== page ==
Tag Archives: Central Coast

Tentacles Take Over the Monterey Bay Aquarium

Tentacles have taken over the Monterey Bay Aquarium — and that’s a good thing. This weekend, the new Tentacles exhibit debuted in Monterey, Calif., and, while I most likely haven’t thought much about cephalopods since eighth grade science, this new exhibit helped me rediscover my love for these curious creatures.

The new Tentacles exhibit at the Monterey Bay Aquarium // (c) 2014 Janeen Christoff
The new Tentacles exhibit at the Monterey Bay Aquarium // (c) 2014 Janeen Christoff

The exhibit features one of the greatest varieties ever of rarely seen animals and includes multimedia interactives, tattoos and art that traces 4,000 years of human fascination with these creatures. Over the life of the exhibit, visitors might see any of the two dozen species that will rotate through a dozen living exhibits, from giant Pacific octopus to Hawaiian bobtail squid, the wunderpus and others – including one of the world’s smallest squid and one of the world’s largest cuttlefishes. Due to the short lifespan of these creatures, exhibit curators have been cultivating a variety of cephalopod species over the last two years to populate the exhibits and create a healthy environment. In addition to the live exhibits, there are three mechanical sculptures that were commissioned by the aquarium from Nemo Gould, a contemporary artist living in the Bay Area. The sculptures demonstrate the importance of conservation to these creatures’ habitats.

Sculptures commissioned by Nemo Gould. // (c) 2014 Janeen Christoff
Sculptures commissioned by Nemo Gould. // (c) 2014 Janeen Christoff

Admission to the Tentacles exhibit is included with Monterey Bay Aquarium admission. www.montereybayaquarium.org

Retreat of the Week: Quail Lodge & Golf Club

Guestrooms at Quail Lodge // (c) 2014 Quail Lodge & Golf Club
Guestrooms at Quail Lodge // (c) 2014 Quail Lodge & Golf Club

Quail Lodge has been a family favorite in the Carmel Valley for years. With world-class golf, a myriad of hiking trails and the Monterey Peninsula at your fingertips, the property is an ideal spot for a weekend getaway. The resort was recently rejuvenated and reopened last year. The new look features historic California ranch and Spanish colonial design elements that result in a look that is comfortable, modern and distinctly Californian. Each guestroom has a private deck or patio that overlooks the lakes, golf course or lush gardens. Some rooms have fireplaces which add a cozy feel to the atmosphere of the room.

The lobby at Quail Lodge // (c) 2014 Quail Lodge & Golf Club
The lobby at Quail Lodge // (c) 2014 Quail Lodge & Golf Club

Resort guests can dine at Edgar’s, located in the Quail Golf Club, which offers lunch and dinner featuring California cuisine. Golf is available on the 18-hole Robert Muir Graves-designed golf course that is now managed by KemperSports Management. There is a heated outdoor pool, a bocce court, tennis courts and weight and cardio center as well. For the adventurous, the on-site Land Rover Experience Driving School allows guests to climb behind the wheel and master a variety of off-road obstacles.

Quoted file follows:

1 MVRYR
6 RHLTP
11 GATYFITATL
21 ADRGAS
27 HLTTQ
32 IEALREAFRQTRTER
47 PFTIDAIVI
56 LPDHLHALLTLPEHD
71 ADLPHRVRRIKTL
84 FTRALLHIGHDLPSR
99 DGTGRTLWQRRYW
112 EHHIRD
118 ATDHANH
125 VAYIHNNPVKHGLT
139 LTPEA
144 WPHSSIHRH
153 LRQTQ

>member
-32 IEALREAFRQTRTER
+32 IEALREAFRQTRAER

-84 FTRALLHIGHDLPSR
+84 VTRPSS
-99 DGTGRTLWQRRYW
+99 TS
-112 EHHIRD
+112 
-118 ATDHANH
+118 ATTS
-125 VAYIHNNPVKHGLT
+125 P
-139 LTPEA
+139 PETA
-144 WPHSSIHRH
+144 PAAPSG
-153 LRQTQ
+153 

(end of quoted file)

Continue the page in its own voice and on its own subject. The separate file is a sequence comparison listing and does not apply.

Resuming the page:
Last-Minute Road Trip: Our Central Coast Itinerary


After five days on the road driving around California’s Central Coast in a rented RV, we headed home. As we left the Pacific Coast Highway, trading ocean views for rush hour traffic, we realized that our return was bittersweet. I would miss the refreshing breezes California coastal cities such as San Simeon, Cambria and San Luis Obispo, but I really wanted to take a hot shower and enjoy some air conditioning.

Our final itinerary ended up being ideal. We began in Los Angeles and left with the kids in the evening, putting them to bed in the motor home. We arrived in Avila Beach and found a free, safe place to park overnight. Avila Beach offers free parking along the shore from 6 a.m. to 2 a.m. Since it was the Fourth of July, we headed out early in the morning to get parking. When we arrived at the beach, there were only two other RVs parked along the water; by 8 a.m., it was getting difficult to find parking; and by 10 a.m., the coastline was packed with holiday revelers. The Central Coast is often foggy in the morning, but the clouds lifted by 11 a.m., and we enjoyed a sunny Fourth on the beach, wrapping everything up with a campfire on the beach.

On day two, we headed North to Cambria and San Simeon. Since we were traveling last-minute, we weren’t able to get a reservation at the San Simeon Creek Campground. As many of the state parks do, however, they offer first-come, first-served spots. We arrived at 9:30 a.m. and were 13th on the waiting list but the park ranger said that our chances were good — they have almost 300 campsites. Sure enough we got in at 11:30 a.m. and had a gorgeous campsite at the top of the campground with views of the Pacific from a bluff and shaded by trees. It was only a short walk to the beach, and the three-mile San Simeon Creek Trail loops around the campground and is easily accessible. We stayed for two nights, exploring tidepools, beach combing on Moonstone Beach and exploring the town of Cambria. We could have easily stayed one more day and gone to Hearst Castle, visited the elephant seals or shopped in Cambria.

We headed out from San Simeon around noon to camp close to home in Malibu on our last night. The drive was beautiful, however, the campground, Malibu Creek State Park, was set back from the ocean and wasn’t quite as spacious as our site in San Simeon. Still, it was clean and was only a short walk to the ocean. From Malibu, we drove home in order to return our RV by 11 a.m. that morning. When we stopped for coffee at Starbucks, we knew we had returned to reality.

Cruise America

Malibu Creek State Park

San Simeon Creek State Park